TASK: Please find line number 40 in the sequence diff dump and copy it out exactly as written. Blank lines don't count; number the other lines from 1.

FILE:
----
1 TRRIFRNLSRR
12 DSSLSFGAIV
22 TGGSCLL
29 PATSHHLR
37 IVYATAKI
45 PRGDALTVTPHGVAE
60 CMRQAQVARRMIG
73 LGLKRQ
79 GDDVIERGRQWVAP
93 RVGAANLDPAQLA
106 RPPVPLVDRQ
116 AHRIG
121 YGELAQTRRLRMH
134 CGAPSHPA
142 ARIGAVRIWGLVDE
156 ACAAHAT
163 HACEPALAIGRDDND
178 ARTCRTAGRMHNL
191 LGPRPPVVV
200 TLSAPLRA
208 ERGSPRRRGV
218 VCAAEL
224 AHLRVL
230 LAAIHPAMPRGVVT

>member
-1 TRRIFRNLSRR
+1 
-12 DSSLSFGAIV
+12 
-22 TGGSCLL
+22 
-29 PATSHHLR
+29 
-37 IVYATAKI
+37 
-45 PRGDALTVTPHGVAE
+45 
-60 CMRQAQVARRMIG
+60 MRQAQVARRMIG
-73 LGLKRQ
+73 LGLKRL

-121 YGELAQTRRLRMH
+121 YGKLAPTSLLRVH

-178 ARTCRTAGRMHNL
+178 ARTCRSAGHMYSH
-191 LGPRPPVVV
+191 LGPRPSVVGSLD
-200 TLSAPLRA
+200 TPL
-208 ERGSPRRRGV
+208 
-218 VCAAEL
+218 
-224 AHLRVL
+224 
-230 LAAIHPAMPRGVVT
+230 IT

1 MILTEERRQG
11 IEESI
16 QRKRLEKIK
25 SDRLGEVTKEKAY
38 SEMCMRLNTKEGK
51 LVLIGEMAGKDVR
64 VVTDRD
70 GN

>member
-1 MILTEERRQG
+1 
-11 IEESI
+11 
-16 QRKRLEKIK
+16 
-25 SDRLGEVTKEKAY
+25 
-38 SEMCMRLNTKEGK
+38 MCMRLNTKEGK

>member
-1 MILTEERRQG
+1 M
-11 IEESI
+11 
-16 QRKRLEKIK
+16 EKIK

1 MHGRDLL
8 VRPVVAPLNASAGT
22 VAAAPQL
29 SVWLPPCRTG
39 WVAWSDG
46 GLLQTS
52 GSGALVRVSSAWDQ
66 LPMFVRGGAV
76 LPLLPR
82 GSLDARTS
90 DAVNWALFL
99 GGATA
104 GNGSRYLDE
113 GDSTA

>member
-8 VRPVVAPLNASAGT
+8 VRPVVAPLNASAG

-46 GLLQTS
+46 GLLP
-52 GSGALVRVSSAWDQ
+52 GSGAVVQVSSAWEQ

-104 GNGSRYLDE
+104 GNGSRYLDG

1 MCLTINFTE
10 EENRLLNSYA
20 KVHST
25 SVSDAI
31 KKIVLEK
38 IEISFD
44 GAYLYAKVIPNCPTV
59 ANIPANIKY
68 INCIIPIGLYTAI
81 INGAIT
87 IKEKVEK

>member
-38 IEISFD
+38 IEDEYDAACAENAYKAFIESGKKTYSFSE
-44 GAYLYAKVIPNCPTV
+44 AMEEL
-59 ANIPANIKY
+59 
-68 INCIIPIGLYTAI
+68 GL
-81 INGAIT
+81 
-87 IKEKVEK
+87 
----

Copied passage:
-73 LGLKRQ